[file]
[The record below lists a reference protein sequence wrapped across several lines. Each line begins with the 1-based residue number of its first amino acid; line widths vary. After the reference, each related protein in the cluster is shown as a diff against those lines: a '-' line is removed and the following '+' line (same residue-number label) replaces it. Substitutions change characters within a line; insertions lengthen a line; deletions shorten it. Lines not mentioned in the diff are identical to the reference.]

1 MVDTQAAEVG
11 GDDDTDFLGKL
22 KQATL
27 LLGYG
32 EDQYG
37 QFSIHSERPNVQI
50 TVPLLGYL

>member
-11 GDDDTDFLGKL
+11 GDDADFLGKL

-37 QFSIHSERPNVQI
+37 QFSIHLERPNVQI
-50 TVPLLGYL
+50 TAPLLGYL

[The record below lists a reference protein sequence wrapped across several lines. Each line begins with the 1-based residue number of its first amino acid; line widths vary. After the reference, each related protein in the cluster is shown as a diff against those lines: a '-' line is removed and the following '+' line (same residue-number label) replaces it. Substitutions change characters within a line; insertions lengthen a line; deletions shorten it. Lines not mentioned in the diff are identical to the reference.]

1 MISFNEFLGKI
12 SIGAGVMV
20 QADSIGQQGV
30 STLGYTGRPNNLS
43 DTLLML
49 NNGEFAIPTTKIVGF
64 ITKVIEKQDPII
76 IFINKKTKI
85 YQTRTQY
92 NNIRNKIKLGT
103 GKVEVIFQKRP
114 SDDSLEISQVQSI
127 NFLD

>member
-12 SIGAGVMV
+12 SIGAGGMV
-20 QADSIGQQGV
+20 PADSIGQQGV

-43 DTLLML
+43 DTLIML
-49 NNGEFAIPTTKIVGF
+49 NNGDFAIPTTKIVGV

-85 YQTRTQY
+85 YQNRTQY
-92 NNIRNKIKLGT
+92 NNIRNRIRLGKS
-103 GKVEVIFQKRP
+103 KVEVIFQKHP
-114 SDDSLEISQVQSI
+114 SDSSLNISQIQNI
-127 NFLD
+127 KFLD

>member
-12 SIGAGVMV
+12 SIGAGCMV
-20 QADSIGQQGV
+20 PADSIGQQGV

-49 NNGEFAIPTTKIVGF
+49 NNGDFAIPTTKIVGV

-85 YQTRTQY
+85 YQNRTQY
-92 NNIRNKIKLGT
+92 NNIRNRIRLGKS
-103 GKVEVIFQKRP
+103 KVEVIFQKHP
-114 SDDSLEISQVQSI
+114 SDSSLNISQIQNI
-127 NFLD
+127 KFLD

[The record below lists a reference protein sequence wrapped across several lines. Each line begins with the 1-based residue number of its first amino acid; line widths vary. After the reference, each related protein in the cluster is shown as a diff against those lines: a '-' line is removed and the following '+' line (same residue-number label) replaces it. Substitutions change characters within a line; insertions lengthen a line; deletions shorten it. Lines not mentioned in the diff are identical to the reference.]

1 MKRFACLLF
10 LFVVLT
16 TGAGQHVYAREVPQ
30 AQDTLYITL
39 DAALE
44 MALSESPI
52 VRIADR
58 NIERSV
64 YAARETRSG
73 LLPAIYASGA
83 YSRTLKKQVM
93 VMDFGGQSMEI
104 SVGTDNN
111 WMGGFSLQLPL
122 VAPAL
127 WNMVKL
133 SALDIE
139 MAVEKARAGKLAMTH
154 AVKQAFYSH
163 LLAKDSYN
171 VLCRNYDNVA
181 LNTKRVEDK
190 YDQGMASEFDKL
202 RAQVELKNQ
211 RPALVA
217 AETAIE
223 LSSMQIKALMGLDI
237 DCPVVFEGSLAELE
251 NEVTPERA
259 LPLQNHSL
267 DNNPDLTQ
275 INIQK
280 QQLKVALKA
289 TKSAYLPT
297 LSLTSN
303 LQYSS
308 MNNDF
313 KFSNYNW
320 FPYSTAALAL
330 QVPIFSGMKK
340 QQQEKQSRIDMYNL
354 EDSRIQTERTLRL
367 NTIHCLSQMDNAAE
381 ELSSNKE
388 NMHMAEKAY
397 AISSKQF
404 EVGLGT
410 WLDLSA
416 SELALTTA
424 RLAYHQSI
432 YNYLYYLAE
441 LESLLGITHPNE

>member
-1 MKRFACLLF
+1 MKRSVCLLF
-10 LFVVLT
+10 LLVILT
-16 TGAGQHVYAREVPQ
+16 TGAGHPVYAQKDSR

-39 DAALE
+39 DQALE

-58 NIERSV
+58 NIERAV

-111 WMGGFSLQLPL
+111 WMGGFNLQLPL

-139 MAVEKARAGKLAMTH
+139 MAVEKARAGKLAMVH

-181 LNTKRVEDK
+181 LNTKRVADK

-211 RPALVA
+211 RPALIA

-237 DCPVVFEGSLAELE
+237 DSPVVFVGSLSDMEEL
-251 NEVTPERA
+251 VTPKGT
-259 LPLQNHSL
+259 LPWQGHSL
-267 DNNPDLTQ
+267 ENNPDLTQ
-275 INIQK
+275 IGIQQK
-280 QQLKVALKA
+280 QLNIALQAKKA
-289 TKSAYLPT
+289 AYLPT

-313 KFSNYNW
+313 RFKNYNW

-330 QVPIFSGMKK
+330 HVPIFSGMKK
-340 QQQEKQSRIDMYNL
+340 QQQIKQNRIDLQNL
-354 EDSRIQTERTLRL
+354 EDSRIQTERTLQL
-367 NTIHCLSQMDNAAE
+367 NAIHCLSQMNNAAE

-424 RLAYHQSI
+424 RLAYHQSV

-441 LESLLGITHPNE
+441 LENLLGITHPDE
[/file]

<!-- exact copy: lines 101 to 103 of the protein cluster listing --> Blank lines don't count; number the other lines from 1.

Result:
297 LSLTSN
303 LQYSS
308 MNNDF